MacDonald: And yet Still is not slick. She goes deep.

Atkinson: She has a minimalist style, and yet there is so much between the lines.

MacDonald: Jayne, I read that while you were on tour playing Texas governor Ann Richards in Ann, you toyed with the idea of going into politics. Are you still tempted?

Atkinson: I think maybe I said that just to be coy! I just love Richards and her spirit. She had a sense of humor. She knew how to talk to Democrats and Republicans alike. She was the real deal. But I think my politics lie in what I do on stage.

MacDonald: And Tim, you're president of The Creative Coalition, a nonprofit arts advocacy organization. What does the position entail?

Daly: We walk through the halls of Congress and the Senate trying to drum up support for the National Endowment for the Arts and for arts education—that's our primary mission. I'm actually taking a day off from the show to attend a fundraiser in DC. We use the celebrity power that we have to get media attention for nonpartisan issues of social importance. We're just now launching a new partnership with AARP to start some discussions about elder care, because… I was going to call it a looming crisis, but it's here and it's not getting any better.

MacDonald: Last summer when you were doing the show, did you know how incredibly timely Still's themes, especially your characters' polarized politics, would now be?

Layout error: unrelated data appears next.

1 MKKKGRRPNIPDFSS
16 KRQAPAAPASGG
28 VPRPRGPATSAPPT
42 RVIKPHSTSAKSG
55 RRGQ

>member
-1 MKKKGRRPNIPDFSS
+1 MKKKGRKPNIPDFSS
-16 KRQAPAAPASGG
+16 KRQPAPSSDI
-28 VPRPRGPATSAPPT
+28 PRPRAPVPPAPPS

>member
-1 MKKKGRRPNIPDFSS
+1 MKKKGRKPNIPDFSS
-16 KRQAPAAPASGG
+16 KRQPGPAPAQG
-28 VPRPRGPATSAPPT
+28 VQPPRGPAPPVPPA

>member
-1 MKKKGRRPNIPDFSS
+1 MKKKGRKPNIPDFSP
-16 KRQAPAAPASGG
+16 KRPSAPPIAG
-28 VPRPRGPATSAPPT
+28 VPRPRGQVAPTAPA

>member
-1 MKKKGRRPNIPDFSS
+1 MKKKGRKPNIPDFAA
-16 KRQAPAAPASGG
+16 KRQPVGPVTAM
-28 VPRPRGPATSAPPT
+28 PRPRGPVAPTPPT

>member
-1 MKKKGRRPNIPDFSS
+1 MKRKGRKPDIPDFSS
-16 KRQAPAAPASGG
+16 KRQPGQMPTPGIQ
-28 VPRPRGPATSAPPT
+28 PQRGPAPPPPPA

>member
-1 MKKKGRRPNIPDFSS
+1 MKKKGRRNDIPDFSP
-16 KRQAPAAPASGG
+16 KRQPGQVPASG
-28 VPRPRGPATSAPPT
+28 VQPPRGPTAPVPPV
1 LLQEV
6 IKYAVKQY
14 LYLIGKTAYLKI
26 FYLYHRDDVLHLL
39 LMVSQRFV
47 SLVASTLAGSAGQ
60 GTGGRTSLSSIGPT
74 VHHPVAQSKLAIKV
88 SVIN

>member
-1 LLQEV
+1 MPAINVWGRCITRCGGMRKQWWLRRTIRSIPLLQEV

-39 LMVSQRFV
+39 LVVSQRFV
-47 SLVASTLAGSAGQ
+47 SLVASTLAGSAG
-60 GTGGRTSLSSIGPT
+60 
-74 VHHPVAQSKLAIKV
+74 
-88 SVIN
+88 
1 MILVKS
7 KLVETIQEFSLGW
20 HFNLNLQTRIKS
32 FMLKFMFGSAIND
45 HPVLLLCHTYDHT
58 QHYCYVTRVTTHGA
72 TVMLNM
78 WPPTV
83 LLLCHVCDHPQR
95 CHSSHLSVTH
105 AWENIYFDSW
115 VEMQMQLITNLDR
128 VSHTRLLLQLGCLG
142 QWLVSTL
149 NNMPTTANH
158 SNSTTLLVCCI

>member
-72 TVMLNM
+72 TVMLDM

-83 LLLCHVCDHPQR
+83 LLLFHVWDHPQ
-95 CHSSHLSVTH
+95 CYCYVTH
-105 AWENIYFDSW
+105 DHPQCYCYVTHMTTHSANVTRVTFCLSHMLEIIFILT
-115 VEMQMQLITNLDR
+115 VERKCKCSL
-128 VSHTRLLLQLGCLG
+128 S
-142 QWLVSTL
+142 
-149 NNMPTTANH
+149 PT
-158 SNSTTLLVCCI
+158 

Daly: We did.

Atkinson: We pushed for this. We knew that this was the right moment for this play. And I was a little scared, actually, about some of the topics because people are very passionate about their opinions and their beliefs as to what is right and what is wrong. We did have one couple walk out in Dorset.

MacDonald: I don't imagine that you expect any picketers here?

Daly: There're a lot of other things to be picketing about right now.

MacDonald: True! What's next for each of you?

Atkinson: For me, nothing! I don't have anything booked after this. I'm going home to Los Angeles and then I'll go be a proud mama in Michigan because our son, Jeremy, is doing The Comedy of Errors at the Interlochen Shakespeare Festival.

Daly: I have absolutely nothing. I think I may be retired against my will, only nobody told me! It's actually a really weird and interesting time, because I feel as if I'm starting from scratch. Maybe I can reinvent myself.

Atkinson: In our industry, as you get older, they're not interested unless you're a megastar. We're lucky to have someone like Lia, who knows and appreciates the wisdom and the depth that two veteran actors who have been doing this their whole lives can bring to the stage.

This interview has been lightly edited for length and clarity.


TDF MEMBERS: At press time, discount tickets were available for Still. Go here to browse our latest discounts for dance, theatre and concerts.

Sandy MacDonald is a theatre critic and Drama Desk member currently contributing to New York Stage Review, among other outlets. Follow her at @sandymacdonald